AHPA updates online Botanical Safety Handbook

AHPA updates online Botanical Safety Handbook

New safety information added to 11 botanicals

Published: Monday, October 19, 2020

AHPA has released updates via the online Botanical Safety Handbook 2nd ed. to nine additional botanicals.

The following entries have been updated:

  • Chinese giant hyssop (Agastache rugosa) was revised to add a notice for alkylbenzene content and a case report of contact dermatitis.
  • Chinese yam (Dioscorea oppositifolia) was updated to add an animal pharmacology study.
  • Wild yam (Dioscorea villosa) was revised to add an acute toxicity assay.
  • Sichuan teasel (Dipsacus asper) was updated to add studies for developmental toxicity, subchronic toxicity, and cytotoxicity.
  • Drynaria (Drynaria fortune) was updated to add a clinical trial and an animal pharmacology study.
  • Male fern (Dryopteris filix) was revised to add an in vitro pharmacology study.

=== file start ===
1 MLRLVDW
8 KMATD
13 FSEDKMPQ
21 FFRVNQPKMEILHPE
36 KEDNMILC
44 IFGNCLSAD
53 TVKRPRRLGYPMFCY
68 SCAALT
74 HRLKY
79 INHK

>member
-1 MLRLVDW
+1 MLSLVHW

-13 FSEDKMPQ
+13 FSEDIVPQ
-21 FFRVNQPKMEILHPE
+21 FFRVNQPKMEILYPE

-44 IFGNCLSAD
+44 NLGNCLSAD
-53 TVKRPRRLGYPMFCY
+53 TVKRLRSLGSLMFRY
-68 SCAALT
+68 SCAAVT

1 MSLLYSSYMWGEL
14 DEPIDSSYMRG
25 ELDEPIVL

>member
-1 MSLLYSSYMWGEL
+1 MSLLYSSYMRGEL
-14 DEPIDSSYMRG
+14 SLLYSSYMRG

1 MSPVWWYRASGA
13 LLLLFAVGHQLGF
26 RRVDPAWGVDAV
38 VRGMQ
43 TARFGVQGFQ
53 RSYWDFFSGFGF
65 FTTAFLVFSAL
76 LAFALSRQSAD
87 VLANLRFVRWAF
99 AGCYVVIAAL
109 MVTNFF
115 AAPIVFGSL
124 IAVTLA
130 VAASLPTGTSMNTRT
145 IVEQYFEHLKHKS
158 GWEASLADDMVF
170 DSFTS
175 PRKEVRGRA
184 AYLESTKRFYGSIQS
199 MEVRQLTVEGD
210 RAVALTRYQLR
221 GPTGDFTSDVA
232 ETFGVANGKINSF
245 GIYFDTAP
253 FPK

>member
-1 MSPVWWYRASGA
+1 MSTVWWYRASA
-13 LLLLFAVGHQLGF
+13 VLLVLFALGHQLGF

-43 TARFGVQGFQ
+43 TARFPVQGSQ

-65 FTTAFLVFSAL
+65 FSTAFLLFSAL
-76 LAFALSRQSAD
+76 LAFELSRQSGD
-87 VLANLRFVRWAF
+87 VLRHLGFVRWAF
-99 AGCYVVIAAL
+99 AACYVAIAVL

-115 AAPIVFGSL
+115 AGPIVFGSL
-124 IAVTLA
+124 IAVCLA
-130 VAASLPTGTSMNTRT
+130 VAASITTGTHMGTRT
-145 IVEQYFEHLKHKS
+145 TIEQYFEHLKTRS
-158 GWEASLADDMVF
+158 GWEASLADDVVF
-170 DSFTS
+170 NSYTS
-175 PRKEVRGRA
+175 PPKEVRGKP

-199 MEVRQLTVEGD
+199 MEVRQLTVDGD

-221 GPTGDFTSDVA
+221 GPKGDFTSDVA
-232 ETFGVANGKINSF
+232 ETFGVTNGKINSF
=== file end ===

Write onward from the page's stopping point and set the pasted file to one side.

• Horse chestnut (Aesculus hippocastanum) was updated to add adverse event information and a human pharmacology study.
  • Chinese cimicifuga (Actaea spp.) was revised from Safety Class 2d to Class 1 in this revision due to a lack of evidence for adverse effects at higher dosages.
  • Devil’s club (Oplopanax horridus) was revised to add Oplopanax elatus as a species and acute and short-term toxicity studies were added.

Subscribers to the online Botanical Safety Handbook can review short descriptions of updated entries in the "Revisions" panel on the online version homepage when they log in. AHPA will continue to post additional updates to existing entries as well as new botanical entries the near future. Subscribers will be notified of these updates when they become available.

The online Botanical Safety Handbook is undergoing review of existing entries and the addition of new entries to provide the latest safety information before it can be included in future print editions of the handbook.

AHPA's Botanical Safety Handbook 2nd ed. is an essential tool for anyone who manufactures, recommends, or uses herbal products. It provides safety information on over 500 species of herbs, derived from data compiled from clinical trials, pharmacological and toxicological studies, medical case reports, and historical texts. All entries were reviewed by an Expert Advisory Council that includes some of the most renowned herbal and integrative medicine experts in the United States.

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